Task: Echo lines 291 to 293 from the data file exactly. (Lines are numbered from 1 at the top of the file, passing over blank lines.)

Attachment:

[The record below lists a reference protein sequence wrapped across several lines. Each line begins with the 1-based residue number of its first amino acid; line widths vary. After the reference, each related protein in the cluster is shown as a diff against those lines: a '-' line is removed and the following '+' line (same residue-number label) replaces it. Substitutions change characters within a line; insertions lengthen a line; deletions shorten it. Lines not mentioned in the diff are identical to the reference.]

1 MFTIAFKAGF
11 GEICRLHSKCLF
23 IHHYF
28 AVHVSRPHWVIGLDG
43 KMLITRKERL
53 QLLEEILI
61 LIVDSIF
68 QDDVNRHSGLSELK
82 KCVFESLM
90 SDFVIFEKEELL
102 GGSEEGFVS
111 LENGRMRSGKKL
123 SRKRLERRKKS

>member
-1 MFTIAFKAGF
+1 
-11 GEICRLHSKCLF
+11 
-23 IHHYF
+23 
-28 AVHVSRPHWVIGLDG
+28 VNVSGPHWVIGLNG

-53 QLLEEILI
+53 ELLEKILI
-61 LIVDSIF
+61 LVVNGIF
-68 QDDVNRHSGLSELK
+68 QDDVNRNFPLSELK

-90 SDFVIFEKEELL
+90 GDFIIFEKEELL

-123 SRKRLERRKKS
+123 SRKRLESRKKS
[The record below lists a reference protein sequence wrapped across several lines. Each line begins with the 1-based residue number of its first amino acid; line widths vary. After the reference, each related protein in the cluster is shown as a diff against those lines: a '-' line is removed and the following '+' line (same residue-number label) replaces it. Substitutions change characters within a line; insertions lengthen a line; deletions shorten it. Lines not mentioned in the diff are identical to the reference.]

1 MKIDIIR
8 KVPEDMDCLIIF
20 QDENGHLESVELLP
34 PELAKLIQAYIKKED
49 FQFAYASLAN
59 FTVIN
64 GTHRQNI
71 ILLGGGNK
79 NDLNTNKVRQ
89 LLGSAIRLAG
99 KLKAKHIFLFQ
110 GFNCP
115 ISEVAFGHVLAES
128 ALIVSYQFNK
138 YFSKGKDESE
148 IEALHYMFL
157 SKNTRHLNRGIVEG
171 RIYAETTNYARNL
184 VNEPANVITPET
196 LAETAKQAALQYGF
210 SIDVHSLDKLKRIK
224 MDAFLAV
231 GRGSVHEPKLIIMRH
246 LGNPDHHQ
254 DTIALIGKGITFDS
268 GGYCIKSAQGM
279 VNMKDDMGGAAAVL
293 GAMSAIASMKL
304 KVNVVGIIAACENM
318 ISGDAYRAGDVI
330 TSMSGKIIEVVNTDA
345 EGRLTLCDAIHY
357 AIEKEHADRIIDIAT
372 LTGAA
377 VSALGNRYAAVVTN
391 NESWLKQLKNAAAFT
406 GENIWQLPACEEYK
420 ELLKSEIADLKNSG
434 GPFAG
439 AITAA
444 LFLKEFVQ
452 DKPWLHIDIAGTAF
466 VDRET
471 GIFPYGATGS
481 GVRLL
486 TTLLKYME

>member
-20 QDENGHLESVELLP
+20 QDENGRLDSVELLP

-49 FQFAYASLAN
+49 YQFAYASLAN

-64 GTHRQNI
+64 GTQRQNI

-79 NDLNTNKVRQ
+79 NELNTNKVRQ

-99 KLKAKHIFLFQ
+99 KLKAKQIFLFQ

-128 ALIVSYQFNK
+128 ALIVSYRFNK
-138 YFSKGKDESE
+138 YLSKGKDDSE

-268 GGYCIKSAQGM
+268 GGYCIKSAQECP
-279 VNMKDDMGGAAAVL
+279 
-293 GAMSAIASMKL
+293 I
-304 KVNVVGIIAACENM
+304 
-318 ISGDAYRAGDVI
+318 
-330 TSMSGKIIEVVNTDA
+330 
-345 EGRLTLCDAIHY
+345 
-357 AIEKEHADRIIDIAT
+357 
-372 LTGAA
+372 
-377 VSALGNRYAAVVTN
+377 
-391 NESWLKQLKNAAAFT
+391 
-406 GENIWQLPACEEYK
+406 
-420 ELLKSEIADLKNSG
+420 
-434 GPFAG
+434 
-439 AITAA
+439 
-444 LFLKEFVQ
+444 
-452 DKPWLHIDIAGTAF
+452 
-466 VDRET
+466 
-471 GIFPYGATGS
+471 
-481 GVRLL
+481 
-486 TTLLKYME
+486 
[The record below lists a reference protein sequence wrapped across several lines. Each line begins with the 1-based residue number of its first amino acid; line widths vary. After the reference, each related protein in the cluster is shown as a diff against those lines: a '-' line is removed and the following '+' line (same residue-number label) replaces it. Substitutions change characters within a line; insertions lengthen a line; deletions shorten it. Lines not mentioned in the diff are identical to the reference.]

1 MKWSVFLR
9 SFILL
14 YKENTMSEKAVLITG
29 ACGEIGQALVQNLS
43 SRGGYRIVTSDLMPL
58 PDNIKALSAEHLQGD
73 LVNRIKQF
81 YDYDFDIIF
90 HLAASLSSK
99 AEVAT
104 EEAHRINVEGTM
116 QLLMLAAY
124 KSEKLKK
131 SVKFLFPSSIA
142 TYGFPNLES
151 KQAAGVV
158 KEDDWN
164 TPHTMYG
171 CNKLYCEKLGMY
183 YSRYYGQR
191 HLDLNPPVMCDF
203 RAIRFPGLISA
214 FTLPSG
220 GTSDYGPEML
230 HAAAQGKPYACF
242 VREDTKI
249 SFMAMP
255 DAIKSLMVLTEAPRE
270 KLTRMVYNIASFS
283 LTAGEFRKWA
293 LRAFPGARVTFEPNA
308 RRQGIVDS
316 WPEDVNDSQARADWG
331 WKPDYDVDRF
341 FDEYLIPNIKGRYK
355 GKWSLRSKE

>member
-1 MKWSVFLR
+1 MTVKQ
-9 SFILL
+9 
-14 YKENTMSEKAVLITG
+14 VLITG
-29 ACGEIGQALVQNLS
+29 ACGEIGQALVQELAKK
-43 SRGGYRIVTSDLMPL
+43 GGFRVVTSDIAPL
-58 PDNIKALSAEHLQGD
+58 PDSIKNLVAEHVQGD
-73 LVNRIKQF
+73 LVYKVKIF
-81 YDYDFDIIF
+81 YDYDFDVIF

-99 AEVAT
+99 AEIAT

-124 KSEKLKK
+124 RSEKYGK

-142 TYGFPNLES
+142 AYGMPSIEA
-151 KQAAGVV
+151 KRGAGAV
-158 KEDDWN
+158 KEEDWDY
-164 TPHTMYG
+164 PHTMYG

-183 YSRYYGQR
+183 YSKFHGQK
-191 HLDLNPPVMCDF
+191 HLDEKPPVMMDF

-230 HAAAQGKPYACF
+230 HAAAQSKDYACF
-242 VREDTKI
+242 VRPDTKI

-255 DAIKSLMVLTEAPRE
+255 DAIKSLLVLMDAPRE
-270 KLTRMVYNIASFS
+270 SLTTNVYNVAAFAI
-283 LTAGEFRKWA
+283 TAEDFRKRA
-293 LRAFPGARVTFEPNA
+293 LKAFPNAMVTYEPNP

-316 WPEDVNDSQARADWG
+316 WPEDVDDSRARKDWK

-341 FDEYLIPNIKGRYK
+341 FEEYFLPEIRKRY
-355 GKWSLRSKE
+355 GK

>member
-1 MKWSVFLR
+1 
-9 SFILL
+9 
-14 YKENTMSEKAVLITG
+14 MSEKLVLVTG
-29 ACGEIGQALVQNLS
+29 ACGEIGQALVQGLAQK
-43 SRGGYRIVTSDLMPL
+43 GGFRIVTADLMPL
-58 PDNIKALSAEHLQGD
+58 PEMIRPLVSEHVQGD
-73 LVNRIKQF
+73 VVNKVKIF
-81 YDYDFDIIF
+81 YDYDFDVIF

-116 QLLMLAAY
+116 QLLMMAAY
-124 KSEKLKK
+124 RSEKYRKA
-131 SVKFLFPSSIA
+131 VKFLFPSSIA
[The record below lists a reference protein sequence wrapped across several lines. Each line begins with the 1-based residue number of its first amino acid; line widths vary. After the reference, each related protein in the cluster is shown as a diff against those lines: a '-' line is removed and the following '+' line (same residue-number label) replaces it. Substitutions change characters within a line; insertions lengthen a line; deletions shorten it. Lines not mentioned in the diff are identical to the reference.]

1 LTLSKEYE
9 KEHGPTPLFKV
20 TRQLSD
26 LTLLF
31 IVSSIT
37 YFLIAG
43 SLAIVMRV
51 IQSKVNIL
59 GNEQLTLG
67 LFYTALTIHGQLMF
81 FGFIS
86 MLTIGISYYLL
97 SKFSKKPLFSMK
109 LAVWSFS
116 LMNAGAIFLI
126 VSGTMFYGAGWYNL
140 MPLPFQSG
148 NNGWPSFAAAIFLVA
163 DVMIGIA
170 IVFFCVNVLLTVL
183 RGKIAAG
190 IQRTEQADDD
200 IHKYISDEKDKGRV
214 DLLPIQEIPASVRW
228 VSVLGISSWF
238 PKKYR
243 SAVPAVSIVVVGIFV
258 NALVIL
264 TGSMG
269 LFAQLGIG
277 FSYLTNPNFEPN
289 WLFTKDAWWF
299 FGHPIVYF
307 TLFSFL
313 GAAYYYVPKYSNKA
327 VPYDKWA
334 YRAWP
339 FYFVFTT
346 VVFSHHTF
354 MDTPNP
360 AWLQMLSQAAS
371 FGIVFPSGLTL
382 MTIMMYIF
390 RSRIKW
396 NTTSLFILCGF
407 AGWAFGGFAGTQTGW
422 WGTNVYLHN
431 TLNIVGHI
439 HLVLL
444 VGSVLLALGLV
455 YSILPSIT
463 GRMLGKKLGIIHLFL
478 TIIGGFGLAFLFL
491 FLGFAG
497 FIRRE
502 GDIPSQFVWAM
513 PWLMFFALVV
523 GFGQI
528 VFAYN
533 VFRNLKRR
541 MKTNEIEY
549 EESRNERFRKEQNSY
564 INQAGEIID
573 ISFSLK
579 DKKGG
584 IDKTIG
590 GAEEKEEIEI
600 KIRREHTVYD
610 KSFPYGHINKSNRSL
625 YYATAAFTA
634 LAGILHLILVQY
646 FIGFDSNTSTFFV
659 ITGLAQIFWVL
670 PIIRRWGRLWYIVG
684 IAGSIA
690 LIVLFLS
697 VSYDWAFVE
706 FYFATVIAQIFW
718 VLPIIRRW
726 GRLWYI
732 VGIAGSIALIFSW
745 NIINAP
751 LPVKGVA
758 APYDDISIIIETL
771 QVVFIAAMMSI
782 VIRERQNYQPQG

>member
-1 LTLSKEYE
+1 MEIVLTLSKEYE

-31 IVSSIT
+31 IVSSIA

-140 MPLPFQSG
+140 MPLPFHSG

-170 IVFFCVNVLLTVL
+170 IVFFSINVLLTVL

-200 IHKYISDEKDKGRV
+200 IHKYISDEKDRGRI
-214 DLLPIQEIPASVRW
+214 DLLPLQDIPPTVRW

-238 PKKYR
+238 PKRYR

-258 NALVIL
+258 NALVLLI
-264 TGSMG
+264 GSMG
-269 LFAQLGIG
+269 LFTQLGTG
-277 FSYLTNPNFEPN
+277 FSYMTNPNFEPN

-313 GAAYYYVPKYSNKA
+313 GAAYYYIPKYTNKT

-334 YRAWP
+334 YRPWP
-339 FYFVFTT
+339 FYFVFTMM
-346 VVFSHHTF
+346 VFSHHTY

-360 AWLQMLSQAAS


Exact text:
371 FGIVFPSGLTL
382 MTIMMYIF
390 RSRIKW